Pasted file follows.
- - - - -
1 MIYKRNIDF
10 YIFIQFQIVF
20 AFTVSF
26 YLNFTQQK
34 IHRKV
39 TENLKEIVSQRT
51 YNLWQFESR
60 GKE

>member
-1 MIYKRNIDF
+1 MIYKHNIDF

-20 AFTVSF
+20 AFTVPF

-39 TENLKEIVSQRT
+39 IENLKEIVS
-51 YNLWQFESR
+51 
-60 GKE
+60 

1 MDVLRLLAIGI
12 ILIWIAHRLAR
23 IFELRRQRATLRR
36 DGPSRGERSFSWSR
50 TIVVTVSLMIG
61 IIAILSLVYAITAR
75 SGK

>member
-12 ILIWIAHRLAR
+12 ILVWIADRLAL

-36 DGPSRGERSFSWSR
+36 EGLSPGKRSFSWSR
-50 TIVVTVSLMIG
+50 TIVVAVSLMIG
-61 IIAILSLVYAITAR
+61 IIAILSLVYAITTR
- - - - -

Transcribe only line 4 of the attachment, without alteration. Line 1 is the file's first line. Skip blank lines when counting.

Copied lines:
26 YLNFTQQK